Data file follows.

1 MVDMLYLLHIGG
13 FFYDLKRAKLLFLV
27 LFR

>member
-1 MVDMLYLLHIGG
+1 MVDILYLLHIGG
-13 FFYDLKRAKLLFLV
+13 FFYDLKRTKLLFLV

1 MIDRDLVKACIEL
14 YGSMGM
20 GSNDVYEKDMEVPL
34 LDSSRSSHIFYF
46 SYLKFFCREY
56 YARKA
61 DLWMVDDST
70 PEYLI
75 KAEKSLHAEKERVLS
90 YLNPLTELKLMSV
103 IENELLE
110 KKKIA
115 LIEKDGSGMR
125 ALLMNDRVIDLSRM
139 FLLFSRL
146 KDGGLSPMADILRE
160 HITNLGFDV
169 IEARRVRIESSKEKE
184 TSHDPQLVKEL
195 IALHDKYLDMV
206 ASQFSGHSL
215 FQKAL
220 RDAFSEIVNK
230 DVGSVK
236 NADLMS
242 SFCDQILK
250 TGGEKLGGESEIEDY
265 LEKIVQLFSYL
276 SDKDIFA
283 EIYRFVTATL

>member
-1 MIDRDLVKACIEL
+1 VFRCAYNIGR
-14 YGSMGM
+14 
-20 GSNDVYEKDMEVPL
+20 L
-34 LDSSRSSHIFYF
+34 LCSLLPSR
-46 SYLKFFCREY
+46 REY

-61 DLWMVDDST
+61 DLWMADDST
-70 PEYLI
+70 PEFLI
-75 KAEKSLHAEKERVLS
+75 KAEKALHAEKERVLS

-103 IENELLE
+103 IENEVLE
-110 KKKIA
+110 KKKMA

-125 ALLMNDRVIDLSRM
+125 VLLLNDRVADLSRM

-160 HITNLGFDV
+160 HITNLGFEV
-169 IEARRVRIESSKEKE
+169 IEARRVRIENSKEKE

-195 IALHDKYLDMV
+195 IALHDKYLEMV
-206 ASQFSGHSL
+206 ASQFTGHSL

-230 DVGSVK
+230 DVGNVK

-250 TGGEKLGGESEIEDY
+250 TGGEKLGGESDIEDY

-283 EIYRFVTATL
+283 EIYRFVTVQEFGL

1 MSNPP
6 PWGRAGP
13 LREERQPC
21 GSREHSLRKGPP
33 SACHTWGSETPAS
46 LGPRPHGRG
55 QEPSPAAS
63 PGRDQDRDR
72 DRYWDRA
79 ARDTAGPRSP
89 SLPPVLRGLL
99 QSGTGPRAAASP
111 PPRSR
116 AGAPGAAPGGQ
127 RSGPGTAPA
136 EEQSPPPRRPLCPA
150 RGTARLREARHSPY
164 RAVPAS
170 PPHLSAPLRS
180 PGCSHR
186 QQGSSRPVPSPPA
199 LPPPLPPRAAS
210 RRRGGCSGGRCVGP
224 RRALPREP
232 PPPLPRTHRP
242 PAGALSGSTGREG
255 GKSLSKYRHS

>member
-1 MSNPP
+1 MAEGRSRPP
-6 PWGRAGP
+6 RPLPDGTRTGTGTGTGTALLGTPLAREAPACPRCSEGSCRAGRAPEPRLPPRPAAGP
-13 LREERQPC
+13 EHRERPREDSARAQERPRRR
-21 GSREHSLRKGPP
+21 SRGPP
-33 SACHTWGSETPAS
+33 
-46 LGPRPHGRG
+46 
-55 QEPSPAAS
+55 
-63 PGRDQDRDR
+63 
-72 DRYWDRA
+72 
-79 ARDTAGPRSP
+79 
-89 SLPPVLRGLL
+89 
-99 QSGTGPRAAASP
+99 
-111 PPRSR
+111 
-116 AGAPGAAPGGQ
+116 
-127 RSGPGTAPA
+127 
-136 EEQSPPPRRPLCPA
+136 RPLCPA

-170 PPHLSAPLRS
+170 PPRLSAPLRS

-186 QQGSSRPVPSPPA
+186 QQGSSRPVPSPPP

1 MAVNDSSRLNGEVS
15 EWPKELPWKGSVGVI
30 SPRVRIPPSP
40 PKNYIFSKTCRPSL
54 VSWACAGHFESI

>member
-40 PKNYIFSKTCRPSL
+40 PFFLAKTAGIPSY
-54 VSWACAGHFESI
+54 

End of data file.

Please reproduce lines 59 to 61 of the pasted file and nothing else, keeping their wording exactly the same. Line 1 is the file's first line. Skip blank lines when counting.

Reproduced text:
+110 KKKMA

-125 ALLMNDRVIDLSRM
+125 VLLLNDRVADLSRM